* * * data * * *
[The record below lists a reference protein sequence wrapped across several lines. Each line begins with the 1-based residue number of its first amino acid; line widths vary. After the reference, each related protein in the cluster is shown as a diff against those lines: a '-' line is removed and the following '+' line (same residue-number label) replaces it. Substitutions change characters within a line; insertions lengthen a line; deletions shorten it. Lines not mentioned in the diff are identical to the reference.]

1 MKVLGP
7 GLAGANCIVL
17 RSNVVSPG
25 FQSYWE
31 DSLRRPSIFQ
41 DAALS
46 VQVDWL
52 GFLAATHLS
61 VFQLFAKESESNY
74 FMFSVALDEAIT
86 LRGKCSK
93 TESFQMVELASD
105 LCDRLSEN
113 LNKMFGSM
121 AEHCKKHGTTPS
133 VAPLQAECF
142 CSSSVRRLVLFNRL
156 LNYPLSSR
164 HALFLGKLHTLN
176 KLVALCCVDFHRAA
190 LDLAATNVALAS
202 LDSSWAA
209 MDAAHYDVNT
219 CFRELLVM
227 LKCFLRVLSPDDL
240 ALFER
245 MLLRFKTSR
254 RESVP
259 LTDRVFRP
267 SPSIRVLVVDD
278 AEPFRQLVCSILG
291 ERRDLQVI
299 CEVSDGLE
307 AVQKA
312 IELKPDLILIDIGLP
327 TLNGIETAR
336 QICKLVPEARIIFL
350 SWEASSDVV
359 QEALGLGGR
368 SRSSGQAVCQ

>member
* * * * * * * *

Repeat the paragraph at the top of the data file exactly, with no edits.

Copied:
[The record below lists a reference protein sequence wrapped across several lines. Each line begins with the 1-based residue number of its first amino acid; line widths vary. After the reference, each related protein in the cluster is shown as a diff against those lines: a '-' line is removed and the following '+' line (same residue-number label) replaces it. Substitutions change characters within a line; insertions lengthen a line; deletions shorten it. Lines not mentioned in the diff are identical to the reference.]